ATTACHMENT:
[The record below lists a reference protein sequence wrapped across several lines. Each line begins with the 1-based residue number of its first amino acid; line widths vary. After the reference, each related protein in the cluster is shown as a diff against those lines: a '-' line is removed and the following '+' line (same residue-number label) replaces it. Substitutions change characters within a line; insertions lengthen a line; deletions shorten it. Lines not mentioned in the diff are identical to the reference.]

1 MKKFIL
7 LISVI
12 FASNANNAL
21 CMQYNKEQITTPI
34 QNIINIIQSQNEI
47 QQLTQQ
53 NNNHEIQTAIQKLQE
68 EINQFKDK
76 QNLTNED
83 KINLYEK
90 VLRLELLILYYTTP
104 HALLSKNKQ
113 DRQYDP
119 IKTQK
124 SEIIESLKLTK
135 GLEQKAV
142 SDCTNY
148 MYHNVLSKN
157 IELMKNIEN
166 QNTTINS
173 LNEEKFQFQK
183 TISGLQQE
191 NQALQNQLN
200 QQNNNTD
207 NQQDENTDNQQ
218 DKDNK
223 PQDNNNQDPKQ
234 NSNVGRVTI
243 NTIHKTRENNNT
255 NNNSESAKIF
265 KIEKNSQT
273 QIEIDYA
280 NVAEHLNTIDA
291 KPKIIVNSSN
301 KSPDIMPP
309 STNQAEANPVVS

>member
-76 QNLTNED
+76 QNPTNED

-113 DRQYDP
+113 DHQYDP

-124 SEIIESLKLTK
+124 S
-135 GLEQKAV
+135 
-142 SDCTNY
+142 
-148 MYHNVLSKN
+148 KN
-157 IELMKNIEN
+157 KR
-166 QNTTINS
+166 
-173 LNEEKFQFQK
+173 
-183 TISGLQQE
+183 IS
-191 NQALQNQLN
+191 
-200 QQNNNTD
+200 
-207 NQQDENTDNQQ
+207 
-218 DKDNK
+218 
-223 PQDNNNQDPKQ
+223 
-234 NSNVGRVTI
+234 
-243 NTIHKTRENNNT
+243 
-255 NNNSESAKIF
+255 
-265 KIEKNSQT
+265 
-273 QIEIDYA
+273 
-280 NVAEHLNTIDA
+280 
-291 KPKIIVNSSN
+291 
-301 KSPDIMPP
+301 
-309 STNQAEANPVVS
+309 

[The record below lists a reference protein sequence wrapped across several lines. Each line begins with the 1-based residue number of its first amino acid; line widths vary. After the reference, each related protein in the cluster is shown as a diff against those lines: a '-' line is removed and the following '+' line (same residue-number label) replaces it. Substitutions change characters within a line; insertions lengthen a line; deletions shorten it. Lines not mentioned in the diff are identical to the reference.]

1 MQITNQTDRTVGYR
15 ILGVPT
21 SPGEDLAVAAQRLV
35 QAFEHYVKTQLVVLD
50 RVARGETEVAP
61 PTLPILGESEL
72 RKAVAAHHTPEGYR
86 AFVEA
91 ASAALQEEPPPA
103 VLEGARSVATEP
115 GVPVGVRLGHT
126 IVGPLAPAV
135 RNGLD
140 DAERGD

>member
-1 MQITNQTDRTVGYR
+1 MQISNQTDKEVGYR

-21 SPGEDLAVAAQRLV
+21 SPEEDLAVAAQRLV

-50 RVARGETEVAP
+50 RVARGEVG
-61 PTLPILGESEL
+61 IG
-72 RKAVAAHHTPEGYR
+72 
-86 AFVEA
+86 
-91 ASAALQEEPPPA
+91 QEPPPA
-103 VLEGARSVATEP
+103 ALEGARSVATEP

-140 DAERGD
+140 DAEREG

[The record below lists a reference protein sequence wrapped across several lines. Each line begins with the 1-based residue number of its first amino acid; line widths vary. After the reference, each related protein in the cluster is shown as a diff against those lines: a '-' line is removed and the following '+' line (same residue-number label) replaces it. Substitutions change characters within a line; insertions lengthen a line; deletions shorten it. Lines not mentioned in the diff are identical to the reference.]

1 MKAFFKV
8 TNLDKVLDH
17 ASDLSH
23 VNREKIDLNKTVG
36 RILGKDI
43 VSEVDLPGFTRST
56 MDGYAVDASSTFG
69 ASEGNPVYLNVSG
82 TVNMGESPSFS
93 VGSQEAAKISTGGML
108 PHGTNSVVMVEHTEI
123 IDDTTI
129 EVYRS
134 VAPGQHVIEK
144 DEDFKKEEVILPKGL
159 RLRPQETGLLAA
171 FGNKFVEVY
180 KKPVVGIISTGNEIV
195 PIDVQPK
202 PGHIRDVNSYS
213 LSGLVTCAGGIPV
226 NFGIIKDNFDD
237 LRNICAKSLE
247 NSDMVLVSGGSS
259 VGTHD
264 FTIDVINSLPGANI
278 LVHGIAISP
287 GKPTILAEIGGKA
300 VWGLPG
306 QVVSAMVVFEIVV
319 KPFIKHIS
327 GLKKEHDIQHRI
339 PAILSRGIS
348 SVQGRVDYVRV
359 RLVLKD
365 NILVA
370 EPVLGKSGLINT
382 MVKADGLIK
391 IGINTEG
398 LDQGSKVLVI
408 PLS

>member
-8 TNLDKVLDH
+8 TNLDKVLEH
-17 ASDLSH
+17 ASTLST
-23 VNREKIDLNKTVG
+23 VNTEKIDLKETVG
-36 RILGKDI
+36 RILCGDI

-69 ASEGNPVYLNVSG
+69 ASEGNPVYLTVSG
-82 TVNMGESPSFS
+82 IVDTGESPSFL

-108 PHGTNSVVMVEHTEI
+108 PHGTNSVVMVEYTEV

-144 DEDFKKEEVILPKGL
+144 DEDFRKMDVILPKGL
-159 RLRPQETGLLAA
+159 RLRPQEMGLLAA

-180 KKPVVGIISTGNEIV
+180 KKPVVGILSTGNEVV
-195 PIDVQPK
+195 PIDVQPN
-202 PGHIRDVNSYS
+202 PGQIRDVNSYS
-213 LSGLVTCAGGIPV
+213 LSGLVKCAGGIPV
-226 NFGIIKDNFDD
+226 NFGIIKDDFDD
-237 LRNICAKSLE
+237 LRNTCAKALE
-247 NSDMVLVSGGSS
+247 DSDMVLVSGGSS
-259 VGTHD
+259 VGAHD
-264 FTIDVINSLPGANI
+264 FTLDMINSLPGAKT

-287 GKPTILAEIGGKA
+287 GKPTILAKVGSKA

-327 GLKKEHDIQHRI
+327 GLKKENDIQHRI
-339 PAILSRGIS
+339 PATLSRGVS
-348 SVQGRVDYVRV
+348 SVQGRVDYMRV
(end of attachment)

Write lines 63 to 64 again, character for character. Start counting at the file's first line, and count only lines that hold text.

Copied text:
-207 NQQDENTDNQQ
+207 